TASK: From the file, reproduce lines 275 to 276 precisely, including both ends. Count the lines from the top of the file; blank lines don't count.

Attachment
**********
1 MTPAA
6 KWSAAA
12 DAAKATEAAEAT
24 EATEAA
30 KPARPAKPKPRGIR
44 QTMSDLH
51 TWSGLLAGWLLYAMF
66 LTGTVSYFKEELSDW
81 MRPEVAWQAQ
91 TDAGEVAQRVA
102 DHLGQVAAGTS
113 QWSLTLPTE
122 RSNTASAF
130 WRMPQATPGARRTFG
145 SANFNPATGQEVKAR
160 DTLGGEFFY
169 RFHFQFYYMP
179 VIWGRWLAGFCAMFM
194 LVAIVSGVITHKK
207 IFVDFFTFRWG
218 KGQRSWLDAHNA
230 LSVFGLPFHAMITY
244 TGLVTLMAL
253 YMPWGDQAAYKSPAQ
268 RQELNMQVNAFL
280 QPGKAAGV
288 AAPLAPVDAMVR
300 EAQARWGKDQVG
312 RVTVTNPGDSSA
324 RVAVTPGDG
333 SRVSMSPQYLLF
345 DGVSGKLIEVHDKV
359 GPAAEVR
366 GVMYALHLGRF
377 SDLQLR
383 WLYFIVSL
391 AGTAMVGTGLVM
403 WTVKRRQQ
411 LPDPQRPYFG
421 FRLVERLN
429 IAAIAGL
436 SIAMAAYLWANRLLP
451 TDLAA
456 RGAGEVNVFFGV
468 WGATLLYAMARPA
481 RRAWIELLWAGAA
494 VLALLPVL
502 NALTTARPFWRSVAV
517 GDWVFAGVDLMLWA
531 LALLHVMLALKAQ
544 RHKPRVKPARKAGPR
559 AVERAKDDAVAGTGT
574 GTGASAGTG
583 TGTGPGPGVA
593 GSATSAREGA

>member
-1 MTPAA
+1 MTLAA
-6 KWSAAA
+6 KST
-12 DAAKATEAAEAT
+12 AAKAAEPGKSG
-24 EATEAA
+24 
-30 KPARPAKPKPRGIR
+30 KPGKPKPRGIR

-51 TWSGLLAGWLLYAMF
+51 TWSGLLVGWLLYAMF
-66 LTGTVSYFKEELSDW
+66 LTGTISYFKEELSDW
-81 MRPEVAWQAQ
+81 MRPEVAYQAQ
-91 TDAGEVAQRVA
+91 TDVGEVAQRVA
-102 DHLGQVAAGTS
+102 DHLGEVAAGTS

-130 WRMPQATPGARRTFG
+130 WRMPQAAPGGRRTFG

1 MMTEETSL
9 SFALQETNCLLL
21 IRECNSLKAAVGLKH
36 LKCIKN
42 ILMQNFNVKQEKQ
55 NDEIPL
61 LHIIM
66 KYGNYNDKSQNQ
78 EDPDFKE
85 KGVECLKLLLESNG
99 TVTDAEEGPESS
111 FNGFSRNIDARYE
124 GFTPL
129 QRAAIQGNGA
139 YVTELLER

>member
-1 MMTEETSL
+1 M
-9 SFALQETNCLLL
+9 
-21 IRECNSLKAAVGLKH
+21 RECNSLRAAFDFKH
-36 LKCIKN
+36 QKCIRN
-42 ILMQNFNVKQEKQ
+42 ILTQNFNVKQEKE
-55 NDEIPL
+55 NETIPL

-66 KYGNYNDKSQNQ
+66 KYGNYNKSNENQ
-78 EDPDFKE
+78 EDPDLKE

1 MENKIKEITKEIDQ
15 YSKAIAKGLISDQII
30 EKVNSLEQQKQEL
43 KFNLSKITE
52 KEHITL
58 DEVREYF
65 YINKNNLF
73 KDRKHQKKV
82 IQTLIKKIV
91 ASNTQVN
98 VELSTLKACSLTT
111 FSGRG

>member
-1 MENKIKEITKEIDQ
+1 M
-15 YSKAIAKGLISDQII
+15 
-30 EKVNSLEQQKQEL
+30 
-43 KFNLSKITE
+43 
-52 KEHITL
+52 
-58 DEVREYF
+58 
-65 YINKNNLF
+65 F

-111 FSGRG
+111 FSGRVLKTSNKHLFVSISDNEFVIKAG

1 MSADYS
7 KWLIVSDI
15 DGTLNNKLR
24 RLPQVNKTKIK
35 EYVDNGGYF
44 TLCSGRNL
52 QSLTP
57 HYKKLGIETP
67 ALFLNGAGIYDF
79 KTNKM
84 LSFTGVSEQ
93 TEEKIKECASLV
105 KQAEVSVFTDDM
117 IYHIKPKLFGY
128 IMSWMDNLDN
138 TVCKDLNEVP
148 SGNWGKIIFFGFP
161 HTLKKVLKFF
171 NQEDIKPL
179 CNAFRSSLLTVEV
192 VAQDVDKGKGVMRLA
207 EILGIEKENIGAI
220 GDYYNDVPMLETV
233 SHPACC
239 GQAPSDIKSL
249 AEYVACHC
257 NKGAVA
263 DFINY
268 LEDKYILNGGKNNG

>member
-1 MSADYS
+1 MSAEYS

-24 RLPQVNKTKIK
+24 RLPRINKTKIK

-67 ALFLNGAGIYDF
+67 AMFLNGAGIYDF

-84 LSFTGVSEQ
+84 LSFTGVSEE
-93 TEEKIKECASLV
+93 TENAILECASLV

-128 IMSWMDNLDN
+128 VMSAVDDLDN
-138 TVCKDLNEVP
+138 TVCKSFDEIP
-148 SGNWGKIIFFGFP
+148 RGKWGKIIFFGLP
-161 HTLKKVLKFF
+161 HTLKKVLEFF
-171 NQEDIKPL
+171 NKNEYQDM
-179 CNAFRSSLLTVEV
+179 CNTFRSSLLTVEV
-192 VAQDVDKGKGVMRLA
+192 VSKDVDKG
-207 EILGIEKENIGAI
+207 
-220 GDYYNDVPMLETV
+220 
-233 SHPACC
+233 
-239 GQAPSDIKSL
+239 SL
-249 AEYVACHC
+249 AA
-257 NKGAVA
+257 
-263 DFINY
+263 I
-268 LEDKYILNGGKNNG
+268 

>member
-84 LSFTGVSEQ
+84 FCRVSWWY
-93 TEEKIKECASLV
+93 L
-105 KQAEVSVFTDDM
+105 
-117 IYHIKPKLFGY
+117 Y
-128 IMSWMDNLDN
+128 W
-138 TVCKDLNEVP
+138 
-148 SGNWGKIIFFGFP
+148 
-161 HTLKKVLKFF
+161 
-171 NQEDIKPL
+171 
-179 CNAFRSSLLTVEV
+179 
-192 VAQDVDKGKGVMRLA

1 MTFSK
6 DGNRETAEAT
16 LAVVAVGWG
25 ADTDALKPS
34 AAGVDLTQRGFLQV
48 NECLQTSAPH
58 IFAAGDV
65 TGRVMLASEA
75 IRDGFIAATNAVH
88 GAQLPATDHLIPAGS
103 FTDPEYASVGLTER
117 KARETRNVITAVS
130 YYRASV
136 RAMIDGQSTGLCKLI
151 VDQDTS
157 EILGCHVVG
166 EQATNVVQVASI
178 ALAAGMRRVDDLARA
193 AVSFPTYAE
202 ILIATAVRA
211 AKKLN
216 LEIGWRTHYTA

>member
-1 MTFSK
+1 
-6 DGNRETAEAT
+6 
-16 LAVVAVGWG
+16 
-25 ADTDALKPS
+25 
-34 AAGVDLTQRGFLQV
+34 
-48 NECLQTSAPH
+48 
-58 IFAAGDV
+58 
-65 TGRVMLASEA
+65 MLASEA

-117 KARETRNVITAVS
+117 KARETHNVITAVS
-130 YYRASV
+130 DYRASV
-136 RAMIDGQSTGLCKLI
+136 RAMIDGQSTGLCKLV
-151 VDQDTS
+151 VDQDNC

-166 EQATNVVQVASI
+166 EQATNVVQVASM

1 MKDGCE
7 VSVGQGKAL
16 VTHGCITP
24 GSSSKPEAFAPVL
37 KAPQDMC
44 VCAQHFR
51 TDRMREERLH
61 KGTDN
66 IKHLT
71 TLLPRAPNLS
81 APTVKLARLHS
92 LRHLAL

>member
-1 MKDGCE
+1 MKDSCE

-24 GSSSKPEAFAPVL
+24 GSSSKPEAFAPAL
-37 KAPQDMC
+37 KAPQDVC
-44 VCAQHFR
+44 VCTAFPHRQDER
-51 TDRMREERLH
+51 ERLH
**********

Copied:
-136 RAMIDGQSTGLCKLI
+136 RAMIDGQSTGLCKLV